1. Teach children about the appropriate names for their body parts.
Although this can feel uncomfortable, this is a basic and powerful prevention tool. Children who are known their anatomy are less likely to be a target of an abuser. Teaching your child anatomy can also create a healthy and safe space them to reach out to you if something does happen. Additionally, this helps provide children the language to disclose more easily.
2. Teach them the Safe Touch Rules.
- Your private parts are between your knees and your nose—where your bathing suit goes.
- Your body belongs to you, and only you.
- If someone tries to touch your private parts, they should yell “NO!!” Then they should run away and try to get to a safe place where they should tell a grown-up that they know and trust.
If something happens, it’s never the child’s fault. Remind them that they did a good job telling an adult. They were very brave and you’re proud of them.
3. Teaching consent from an early age is a great tool for preventing sexual violence and reinforces the idea that they have ownership over their bodies.
Fun way to teach what consent means-
I LOVE F.R.I.E.S.:
F-Freely Given- Consenting is a choice you make without pressure, manipulation, or under the influence of drugs or alcohol.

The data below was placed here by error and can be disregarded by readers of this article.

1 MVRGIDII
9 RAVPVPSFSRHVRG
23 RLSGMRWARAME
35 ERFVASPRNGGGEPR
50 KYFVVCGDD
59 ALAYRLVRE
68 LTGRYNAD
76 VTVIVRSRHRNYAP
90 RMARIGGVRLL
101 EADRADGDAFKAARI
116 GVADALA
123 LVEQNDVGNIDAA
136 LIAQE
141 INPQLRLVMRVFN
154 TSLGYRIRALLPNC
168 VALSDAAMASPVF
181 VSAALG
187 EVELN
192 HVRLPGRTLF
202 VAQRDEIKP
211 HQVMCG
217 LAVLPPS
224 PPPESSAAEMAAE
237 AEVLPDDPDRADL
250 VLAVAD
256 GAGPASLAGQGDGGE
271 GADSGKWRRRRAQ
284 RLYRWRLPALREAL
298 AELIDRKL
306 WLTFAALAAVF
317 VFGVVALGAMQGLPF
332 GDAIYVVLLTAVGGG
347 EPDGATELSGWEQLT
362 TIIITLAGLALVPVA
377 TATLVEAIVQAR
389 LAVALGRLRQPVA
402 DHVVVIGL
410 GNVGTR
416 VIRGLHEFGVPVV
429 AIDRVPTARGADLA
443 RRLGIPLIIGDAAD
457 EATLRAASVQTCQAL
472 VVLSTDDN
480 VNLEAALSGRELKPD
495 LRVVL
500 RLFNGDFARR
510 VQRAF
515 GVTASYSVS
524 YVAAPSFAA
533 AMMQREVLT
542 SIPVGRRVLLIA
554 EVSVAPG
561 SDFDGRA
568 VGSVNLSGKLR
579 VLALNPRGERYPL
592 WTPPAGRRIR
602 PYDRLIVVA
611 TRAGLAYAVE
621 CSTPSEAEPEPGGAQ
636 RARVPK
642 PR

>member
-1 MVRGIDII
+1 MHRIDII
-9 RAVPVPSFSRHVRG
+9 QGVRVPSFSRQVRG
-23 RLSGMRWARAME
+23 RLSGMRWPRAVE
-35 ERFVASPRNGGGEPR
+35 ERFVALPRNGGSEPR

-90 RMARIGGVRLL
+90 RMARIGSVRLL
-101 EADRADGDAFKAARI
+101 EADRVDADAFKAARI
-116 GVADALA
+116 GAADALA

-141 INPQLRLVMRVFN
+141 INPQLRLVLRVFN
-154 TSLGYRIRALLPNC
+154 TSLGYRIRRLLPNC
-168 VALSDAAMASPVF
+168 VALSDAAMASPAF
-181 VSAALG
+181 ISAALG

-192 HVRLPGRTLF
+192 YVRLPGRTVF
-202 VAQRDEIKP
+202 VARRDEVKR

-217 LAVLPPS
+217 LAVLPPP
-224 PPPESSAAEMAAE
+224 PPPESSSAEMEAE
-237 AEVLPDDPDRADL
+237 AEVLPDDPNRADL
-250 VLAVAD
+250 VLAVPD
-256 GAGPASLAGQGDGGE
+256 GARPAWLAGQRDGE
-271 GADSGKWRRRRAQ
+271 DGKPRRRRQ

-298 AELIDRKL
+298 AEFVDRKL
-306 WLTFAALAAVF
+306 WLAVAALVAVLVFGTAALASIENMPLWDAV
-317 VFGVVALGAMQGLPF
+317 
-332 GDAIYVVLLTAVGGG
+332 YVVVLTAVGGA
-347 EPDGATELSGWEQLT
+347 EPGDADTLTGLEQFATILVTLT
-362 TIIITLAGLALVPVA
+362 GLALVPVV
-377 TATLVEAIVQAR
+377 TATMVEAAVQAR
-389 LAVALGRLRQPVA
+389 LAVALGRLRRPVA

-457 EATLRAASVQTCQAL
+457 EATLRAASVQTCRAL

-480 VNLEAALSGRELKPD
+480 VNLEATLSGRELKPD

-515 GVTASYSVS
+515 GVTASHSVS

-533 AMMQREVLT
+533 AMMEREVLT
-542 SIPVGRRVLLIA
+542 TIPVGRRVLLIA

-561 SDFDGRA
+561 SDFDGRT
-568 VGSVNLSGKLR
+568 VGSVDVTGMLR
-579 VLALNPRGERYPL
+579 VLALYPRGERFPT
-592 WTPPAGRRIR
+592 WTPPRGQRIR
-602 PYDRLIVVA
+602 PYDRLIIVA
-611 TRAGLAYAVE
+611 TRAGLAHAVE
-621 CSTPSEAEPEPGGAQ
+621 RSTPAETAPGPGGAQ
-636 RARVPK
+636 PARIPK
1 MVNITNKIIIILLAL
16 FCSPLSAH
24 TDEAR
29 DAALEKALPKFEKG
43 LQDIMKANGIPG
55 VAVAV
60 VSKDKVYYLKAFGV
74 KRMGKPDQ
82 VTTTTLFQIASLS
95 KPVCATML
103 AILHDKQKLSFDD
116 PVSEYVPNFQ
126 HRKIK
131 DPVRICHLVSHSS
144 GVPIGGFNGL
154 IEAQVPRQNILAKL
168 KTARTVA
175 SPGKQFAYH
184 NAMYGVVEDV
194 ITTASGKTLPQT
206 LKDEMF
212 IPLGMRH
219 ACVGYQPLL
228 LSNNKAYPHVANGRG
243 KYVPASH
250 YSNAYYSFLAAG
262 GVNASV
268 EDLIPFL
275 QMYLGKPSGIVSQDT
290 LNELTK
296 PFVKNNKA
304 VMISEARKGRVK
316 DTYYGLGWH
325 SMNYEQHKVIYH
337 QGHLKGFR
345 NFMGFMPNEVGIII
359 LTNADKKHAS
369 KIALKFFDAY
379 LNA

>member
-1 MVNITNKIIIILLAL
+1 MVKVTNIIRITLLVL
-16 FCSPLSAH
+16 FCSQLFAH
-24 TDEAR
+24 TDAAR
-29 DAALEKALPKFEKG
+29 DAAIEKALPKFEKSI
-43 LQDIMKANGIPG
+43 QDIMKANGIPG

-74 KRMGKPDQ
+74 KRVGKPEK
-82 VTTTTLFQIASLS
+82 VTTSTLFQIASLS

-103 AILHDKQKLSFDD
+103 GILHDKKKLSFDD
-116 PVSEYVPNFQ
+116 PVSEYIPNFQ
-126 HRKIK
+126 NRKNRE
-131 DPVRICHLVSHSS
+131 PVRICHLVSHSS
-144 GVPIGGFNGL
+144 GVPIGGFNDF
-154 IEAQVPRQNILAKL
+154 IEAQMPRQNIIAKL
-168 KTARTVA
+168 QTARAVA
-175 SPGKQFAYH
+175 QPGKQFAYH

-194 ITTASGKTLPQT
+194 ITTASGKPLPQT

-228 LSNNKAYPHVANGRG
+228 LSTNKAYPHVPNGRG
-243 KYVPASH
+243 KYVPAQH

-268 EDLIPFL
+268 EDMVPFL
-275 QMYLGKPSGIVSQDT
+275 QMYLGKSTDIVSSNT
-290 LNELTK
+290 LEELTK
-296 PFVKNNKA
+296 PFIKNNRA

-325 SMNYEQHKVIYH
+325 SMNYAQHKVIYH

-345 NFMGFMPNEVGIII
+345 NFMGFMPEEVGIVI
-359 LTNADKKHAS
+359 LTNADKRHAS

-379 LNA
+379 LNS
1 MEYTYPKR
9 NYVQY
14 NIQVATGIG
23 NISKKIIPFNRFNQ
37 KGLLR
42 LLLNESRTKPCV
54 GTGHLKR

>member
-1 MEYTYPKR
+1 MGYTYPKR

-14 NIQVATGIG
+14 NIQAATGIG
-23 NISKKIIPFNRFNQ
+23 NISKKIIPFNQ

R-Reversible- Anyone can change their mind about what they feel like doing, anytime. Even if you’ve done it before, and even if you’re both naked in bed.
I-Informed- You can only consent to something if you have the full story. For example, if someone says they’ll use a condom and then they don’t, there isn’t full consent.
E-Enthusiastic- When it comes to sex, you should only do stuff you WANT to do, not things that you feel you’re expected to do.
S-Specific- Saying yes to one thing (like going to the bedroom to make out) doesn’t mean you’ve said yes to others (like having sex).
Note for parents and care-givers, consent isn’t only necessary for sexual acts. Asking for consent ranges from asking to touch someone else’s property to someone’s bodies. It’s important to model behavior this for children. Additionally, we recommend not forcing children to give hugs or kisses to family members or family friends unless they want to do so. This demonstrates that they have control over their bodies at all times not just when an adult says they do.